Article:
The Flu

Everything you need to know

woman in bed with flu taking temperature
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The flu is caused by the influenza virus. There are three different types of flu viruses: influenza A, B and C. Only types A and B cause illness in humans. Flu season spans late fall to early spring. It typically peaks between December and March. People of all ages can get the flu. However, children, the elderly and people with weakened immune systems are most susceptible and more likely to encounter serious complications.

What Causes the Flu?

There are many different strains of the flu virus, and they mutate often. This is why people continue to come down with the flu year after year. The flu is a highly contagious illness that spreads very easily. Coughs and sneezes are strong enough to transmit droplets from the mouth and nose. You can also get the flu trough personal contact (handshakes or hugs), saliva (kissing or sharing drinks) and touching contaminated surfaces (doorknobs or faucets).

When someone else breathes in those respiratory droplets or touches any contaminated object, and then touches their nose, mouth or eyes, the virus spreads. The flu can be contagious 1 day before symptoms appear, to up to 5 days after becoming sick. It's possible to spread the flu before you even know you have it.

The Flu: What to Expect

The flu typically lasts between 4 to 5 days, although it can last anywhere from 2 to 7 days.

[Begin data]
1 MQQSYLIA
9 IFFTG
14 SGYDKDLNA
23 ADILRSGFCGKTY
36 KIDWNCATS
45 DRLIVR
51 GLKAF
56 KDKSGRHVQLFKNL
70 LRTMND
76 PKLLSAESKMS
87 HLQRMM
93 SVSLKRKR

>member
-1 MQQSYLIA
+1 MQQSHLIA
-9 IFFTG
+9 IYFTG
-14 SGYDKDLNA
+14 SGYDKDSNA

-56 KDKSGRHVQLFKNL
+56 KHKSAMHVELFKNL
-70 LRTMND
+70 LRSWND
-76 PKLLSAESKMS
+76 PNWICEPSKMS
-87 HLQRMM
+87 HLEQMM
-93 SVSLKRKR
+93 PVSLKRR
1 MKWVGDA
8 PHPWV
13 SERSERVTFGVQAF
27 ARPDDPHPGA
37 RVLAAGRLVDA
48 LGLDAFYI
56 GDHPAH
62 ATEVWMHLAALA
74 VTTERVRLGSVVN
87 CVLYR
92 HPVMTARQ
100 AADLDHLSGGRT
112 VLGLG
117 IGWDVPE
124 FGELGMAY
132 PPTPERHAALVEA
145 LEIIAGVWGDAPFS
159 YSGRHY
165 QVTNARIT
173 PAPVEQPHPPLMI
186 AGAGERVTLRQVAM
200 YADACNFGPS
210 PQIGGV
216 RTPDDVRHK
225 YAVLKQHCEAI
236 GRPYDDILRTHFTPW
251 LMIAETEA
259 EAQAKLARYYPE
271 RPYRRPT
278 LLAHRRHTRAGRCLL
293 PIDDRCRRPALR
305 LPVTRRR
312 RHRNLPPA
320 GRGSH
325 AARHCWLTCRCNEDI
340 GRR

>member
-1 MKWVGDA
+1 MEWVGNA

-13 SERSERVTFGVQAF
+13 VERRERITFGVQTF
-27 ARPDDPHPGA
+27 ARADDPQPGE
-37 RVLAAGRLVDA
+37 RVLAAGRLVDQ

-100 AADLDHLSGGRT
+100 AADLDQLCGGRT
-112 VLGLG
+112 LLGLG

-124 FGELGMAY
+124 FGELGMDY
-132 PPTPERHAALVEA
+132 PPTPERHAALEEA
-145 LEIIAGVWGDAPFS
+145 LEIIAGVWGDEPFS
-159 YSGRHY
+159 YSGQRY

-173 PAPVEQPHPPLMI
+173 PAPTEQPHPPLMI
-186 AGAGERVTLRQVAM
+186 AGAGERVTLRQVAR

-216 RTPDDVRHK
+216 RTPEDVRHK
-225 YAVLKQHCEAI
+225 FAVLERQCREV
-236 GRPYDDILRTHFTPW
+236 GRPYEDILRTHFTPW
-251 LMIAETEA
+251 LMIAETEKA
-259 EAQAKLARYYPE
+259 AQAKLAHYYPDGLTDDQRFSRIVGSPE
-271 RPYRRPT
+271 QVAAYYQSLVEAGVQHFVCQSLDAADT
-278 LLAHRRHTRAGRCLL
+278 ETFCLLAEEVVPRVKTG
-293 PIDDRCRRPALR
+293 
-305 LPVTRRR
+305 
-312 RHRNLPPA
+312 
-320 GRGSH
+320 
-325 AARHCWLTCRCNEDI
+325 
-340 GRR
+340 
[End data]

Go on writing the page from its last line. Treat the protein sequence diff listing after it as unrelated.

Flu symptoms are very similar to cold symptoms, including:

  • Congestion
  • Cough
  • Runny or stuffy nose
  • Itchy or watery eyes
  • Sore throat
  • Fatigue
  • Low fever

The key difference between cold and flu symptoms, however, is severity. A cold tends to start slow and gradually get worse over a few days. Symptoms can make you feel pretty lousy, but they usually aren't severe enough to disrupt your life.

The flu hits you all at once and completely wipes you out, rendering you unable to go about your daily routine. You can be fairly certain it's the flu if you're experiencing any of the following:

  • Fever
  • Headaches
  • Body aches
  • Extreme fatigue
  • Headache

If you think you might have the flu and are at high risk for complications, or will be around someone who is, contact your health care provider as soon as you develop symptoms. He or she can perform a flu test or diagnose you based on your symptoms and determine the best course of treatment for you.

Is There a Cure for the Flu?

There is no cure for the flu. There are some prescription antiviral medications, such as Tamiflu, that may help shorten the duration of the illness. However, Tamiflu is only effective if taken within the first 48 hours of the onset of symptoms. Your doctor will determine if these medications are right for you.

You're probably wondering, "What about the flu shot?" The flu shot becomes available every August and September. It provides protection against the flu stain researchers believe is most likely to cause illness during the upcoming flu season.

Still, it isn't 100 percent effective because the influenza virus mutates so frequently.

If you have the flu, there are a few things you can do to feel better:

  • Get plenty of rest (much more than you normally do)
  • Sleep as much as possible
  • Drink lots of fluids
  • Take over the counter medication to relieve symptoms
  • Eat if you feel like it, but focus on staying hydrated if you aren't hungry
  • Do not smoke or drink alcohol

Because the flu is so contagious, you should try your best to avoid other people until you're feeling better.

See Also

Sources:

"Key Facts about Influenza and the Influenza Vaccine." Centers for Disease Control and Prevention. 30 Aug 06. Centers for Disease Control and Prevention. 27 Feb 07.

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